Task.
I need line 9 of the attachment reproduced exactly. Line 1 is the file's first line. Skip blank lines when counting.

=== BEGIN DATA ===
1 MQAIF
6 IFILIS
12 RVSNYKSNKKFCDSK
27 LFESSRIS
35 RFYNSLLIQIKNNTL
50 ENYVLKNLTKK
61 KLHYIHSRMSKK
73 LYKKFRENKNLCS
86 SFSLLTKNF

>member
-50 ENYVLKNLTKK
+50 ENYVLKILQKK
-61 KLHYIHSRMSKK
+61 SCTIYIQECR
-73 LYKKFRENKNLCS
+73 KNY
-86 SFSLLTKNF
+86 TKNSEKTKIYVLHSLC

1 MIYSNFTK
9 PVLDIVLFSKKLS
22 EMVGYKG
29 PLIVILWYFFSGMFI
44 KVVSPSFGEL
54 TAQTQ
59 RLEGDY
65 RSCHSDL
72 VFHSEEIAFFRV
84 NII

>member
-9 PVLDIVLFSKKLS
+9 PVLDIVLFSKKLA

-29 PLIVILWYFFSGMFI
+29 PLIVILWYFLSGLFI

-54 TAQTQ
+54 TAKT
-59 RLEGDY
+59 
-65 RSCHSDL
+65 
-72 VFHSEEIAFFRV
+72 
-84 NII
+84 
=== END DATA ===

86 SFSLLTKNF